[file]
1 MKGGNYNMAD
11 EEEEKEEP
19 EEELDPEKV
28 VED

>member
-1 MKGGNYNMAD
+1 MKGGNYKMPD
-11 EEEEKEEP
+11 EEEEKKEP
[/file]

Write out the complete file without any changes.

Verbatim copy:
1 MKGGNYNMAD
11 EEEEKEEP
19 EEELDPEKV
28 VED

>member
-1 MKGGNYNMAD
+1 MKGGNYKMPD
-11 EEEEKEEP
+11 EEEEKKEP